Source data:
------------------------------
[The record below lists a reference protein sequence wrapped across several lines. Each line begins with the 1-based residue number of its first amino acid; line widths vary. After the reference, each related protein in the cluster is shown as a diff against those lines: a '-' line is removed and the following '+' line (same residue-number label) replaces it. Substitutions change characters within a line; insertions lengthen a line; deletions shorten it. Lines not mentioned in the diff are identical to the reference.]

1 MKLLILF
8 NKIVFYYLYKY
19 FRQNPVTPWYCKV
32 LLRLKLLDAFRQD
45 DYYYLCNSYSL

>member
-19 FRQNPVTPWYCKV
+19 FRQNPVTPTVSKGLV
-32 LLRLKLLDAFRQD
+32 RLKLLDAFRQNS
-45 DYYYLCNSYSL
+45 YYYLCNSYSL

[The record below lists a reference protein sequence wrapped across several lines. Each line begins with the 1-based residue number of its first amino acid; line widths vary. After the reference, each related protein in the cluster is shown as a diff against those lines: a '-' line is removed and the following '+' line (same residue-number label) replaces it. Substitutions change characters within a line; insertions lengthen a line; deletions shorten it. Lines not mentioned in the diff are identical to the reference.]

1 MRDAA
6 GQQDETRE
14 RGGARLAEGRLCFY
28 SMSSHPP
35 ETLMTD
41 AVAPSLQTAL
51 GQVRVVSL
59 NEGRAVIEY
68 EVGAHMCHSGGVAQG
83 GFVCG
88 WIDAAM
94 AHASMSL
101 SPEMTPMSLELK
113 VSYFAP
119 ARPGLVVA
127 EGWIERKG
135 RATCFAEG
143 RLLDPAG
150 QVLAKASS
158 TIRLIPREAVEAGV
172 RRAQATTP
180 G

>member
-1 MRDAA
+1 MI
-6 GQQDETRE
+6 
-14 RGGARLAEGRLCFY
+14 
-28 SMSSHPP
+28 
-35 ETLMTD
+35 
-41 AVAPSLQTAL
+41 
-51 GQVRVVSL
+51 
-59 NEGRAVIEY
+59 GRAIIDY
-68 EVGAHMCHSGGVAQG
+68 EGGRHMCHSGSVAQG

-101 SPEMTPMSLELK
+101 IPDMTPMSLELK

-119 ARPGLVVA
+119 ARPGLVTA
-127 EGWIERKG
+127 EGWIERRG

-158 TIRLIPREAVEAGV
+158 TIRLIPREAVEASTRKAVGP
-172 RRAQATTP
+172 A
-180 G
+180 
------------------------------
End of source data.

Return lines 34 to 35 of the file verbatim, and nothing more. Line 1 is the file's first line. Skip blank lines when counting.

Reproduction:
158 TIRLIPREAVEAGV
172 RRAQATTP